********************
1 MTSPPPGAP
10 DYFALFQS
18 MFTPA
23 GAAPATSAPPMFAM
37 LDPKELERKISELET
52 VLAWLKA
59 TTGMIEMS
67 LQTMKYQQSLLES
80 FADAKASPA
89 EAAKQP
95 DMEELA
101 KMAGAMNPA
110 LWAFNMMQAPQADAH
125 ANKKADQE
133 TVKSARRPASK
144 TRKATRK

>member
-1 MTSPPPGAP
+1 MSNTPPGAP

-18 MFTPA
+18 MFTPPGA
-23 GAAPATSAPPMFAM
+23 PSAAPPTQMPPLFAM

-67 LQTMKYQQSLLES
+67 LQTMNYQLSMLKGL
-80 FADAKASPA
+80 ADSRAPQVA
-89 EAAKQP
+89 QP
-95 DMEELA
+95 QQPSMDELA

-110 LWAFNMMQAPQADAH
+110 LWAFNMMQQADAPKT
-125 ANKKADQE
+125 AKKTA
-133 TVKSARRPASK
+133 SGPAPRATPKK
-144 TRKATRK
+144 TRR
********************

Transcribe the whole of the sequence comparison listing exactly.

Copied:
1 MTSPPPGAP
10 DYFALFQS
18 MFTPA
23 GAAPATSAPPMFAM
37 LDPKELERKISELET
52 VLAWLKA
59 TTGMIEMS
67 LQTMKYQQSLLES
80 FADAKASPA
89 EAAKQP
95 DMEELA
101 KMAGAMNPA
110 LWAFNMMQAPQADAH
125 ANKKADQE
133 TVKSARRPASK
144 TRKATRK

>member
-1 MTSPPPGAP
+1 MSNTPPGAP

-18 MFTPA
+18 MFTPPGA
-23 GAAPATSAPPMFAM
+23 PSAAPPTQMPPLFAM

-67 LQTMKYQQSLLES
+67 LQTMNYQLSMLKGL
-80 FADAKASPA
+80 ADSRAPQVA
-89 EAAKQP
+89 QP
-95 DMEELA
+95 QQPSMDELA

-110 LWAFNMMQAPQADAH
+110 LWAFNMMQQADAPKT
-125 ANKKADQE
+125 AKKTA
-133 TVKSARRPASK
+133 SGPAPRATPKK
-144 TRKATRK
+144 TRR